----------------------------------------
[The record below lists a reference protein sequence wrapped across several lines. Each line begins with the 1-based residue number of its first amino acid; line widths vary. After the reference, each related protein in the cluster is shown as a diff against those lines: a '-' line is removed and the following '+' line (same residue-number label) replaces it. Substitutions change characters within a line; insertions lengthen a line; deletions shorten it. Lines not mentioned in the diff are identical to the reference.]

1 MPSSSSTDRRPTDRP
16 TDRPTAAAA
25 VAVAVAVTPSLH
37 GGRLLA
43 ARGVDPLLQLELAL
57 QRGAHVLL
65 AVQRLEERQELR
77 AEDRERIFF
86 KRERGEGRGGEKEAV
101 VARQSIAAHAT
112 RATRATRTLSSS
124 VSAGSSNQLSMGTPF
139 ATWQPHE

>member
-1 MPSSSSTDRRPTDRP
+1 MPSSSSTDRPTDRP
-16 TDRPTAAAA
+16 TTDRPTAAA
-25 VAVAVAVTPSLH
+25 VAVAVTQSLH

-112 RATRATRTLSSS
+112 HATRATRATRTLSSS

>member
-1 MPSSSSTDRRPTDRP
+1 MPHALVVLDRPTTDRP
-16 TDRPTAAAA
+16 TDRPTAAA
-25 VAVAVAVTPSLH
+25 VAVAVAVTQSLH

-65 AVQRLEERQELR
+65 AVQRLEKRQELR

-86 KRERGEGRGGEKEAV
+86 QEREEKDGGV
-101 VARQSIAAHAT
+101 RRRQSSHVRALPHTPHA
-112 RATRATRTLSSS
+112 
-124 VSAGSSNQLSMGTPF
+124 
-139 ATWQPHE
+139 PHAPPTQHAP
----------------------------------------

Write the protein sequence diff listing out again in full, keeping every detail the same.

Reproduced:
[The record below lists a reference protein sequence wrapped across several lines. Each line begins with the 1-based residue number of its first amino acid; line widths vary. After the reference, each related protein in the cluster is shown as a diff against those lines: a '-' line is removed and the following '+' line (same residue-number label) replaces it. Substitutions change characters within a line; insertions lengthen a line; deletions shorten it. Lines not mentioned in the diff are identical to the reference.]

1 MPSSSSTDRRPTDRP
16 TDRPTAAAA
25 VAVAVAVTPSLH
37 GGRLLA
43 ARGVDPLLQLELAL
57 QRGAHVLL
65 AVQRLEERQELR
77 AEDRERIFF
86 KRERGEGRGGEKEAV
101 VARQSIAAHAT
112 RATRATRTLSSS
124 VSAGSSNQLSMGTPF
139 ATWQPHE

>member
-1 MPSSSSTDRRPTDRP
+1 MPSSSSTDRPTDRP
-16 TDRPTAAAA
+16 TTDRPTAAA
-25 VAVAVAVTPSLH
+25 VAVAVTQSLH

-112 RATRATRTLSSS
+112 HATRATRATRTLSSS

>member
-1 MPSSSSTDRRPTDRP
+1 MPHALVVLDRPTTDRP
-16 TDRPTAAAA
+16 TDRPTAAA
-25 VAVAVAVTPSLH
+25 VAVAVAVTQSLH

-65 AVQRLEERQELR
+65 AVQRLEKRQELR

-86 KRERGEGRGGEKEAV
+86 QEREEKDGGV
-101 VARQSIAAHAT
+101 RRRQSSHVRALPHTPHA
-112 RATRATRTLSSS
+112 
-124 VSAGSSNQLSMGTPF
+124 
-139 ATWQPHE
+139 PHAPPTQHAP